Dental chipping and wearing indicates the habitual consumption of small hard objects, such as dirt and dust, and cup-shaped wearing on the back teeth may have stemmed from gritty particles. These could have originated from unwashed roots and tubers. Alternatively, aridity could have stirred up particulates onto food items, coating food in dust. It is possible that they commonly ate larger hard items, such as seeds and nuts, but these were processed into smaller pieces before consumption. Whatever the case, H. naledi occupied a seemingly unique niche from previous South African hominins, including Australopithecus and Paranthropus. However, the teeth of all 3 species indicate that they needed to exert high shearing force to chew through perhaps plant or muscle fibres. The teeth of other Homo cannot produce such high forces perhaps due to the use of some food processing techniques, such as cooking.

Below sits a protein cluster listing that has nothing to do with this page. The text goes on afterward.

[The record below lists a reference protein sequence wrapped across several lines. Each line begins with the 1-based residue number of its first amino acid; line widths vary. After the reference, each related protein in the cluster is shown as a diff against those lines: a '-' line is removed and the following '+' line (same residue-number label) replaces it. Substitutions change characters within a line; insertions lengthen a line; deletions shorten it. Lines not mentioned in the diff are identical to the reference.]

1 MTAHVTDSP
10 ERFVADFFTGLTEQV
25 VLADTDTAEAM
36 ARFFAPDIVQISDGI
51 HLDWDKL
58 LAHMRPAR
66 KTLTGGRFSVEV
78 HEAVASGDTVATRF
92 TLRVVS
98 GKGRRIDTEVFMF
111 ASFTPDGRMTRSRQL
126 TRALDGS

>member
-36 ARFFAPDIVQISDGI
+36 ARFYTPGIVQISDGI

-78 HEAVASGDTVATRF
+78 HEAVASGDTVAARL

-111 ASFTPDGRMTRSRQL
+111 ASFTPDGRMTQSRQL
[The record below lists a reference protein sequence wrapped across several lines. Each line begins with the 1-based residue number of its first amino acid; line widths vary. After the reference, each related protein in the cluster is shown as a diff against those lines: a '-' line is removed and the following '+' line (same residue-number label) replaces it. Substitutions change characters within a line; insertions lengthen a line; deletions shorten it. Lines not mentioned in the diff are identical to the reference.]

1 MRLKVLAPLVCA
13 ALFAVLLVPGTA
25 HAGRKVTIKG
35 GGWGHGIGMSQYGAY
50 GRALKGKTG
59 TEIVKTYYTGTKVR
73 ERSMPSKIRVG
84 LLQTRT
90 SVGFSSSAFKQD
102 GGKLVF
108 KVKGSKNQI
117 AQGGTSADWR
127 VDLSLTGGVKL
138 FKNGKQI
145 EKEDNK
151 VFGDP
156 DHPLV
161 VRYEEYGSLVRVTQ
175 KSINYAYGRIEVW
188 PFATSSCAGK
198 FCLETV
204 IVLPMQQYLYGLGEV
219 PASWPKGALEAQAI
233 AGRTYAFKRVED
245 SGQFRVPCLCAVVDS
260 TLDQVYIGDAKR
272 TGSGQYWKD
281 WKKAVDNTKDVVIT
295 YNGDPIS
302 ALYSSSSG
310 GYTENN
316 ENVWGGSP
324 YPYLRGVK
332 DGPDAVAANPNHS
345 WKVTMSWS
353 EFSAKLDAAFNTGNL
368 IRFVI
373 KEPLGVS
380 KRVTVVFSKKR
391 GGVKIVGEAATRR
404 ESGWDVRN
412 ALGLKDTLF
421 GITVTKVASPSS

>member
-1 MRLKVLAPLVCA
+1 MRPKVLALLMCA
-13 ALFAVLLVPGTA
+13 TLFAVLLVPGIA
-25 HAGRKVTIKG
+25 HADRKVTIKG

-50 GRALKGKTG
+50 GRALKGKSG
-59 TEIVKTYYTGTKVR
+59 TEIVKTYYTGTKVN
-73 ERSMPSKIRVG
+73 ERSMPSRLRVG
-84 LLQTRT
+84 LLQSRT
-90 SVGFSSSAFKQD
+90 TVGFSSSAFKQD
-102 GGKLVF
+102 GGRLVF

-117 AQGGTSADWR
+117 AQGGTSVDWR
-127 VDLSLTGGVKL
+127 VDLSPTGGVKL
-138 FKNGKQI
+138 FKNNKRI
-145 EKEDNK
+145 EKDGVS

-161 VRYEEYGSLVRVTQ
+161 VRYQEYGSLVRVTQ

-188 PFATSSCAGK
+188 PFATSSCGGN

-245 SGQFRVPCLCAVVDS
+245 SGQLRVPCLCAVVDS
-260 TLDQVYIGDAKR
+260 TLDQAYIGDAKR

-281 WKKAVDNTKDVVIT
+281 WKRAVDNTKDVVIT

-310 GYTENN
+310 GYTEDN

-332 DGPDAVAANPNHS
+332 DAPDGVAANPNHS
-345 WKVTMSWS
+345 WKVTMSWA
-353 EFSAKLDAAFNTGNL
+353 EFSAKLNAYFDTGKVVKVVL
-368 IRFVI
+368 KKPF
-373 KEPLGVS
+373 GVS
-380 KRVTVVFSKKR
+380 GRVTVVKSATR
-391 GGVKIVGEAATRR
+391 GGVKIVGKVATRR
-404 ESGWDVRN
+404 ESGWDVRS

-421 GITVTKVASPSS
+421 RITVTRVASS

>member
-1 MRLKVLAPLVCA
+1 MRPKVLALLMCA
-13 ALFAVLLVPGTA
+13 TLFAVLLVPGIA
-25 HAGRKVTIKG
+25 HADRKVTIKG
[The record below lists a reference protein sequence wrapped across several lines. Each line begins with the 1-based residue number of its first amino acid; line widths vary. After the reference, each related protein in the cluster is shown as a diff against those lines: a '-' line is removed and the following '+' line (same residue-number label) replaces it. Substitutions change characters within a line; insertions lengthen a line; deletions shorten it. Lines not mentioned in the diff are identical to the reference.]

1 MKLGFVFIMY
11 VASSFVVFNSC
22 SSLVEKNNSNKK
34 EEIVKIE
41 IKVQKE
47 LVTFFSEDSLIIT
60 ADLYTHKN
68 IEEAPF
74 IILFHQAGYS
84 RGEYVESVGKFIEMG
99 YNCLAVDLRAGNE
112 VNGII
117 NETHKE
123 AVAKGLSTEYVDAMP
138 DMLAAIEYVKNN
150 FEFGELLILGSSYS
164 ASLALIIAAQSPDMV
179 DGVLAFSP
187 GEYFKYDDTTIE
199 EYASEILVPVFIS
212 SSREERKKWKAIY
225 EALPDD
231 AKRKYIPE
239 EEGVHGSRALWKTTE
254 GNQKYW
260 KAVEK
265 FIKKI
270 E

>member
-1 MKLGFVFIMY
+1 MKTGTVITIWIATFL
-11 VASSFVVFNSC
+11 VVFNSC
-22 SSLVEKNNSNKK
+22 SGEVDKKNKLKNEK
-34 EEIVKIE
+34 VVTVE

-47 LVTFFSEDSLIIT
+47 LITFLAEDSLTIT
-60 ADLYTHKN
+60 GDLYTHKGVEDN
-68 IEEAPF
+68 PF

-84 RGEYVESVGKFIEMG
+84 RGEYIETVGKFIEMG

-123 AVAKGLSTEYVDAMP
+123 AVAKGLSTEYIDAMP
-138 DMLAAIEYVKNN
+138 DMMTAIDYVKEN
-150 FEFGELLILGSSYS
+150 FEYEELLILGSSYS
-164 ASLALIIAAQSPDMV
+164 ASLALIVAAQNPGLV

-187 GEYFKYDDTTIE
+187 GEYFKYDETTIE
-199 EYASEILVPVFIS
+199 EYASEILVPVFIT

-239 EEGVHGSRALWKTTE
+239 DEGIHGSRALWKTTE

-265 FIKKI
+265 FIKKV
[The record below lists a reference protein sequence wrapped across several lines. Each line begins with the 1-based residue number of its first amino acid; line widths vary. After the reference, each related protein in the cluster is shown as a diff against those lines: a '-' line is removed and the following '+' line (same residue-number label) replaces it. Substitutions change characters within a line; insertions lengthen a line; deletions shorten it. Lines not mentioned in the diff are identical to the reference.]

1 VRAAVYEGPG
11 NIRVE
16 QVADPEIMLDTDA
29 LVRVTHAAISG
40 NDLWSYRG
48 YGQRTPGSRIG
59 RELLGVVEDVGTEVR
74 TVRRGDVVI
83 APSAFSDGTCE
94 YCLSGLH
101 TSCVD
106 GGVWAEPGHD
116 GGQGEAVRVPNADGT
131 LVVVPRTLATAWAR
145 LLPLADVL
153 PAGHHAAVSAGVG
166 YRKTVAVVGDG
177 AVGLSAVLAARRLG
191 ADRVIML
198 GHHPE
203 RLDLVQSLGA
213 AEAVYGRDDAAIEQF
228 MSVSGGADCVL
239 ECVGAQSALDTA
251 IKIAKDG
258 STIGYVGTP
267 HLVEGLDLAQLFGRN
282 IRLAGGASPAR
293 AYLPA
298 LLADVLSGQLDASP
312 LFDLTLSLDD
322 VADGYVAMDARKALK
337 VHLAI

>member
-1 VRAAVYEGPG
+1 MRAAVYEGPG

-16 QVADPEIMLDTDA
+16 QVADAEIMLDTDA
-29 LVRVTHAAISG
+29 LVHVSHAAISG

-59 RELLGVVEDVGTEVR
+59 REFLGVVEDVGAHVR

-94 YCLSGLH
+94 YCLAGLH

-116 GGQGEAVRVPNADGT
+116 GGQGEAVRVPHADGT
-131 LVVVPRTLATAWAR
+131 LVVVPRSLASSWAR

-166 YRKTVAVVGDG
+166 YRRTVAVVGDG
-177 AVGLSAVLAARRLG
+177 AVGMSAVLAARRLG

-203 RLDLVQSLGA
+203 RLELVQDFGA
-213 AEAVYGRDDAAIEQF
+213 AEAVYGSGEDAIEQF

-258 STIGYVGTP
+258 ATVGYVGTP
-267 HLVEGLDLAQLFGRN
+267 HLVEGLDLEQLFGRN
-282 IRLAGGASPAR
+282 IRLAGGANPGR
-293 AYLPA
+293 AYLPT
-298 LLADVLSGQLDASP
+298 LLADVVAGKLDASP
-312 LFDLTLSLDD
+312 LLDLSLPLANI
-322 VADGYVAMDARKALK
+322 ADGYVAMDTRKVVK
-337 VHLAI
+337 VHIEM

Though H. naledi remains are not associated with any stone tools, it is likely they produced Early Stone Age (Acheulean and possibly the earlier Oldawan) or Middle Stone Age industries because they have the same adaptations to the hand as other human species which are implicated in tool production. H. naledi is the only identified human species to have existed during the early Middle Stone Age of the Highveld region, South Africa, possibly indicating that this species manufactured and maintained this tradition at least during this time period. Such industries and stone cutting techniques likely evolved independently several times among different Homo species and populations, or were transported over long distances by the inventors or apprentices and taught.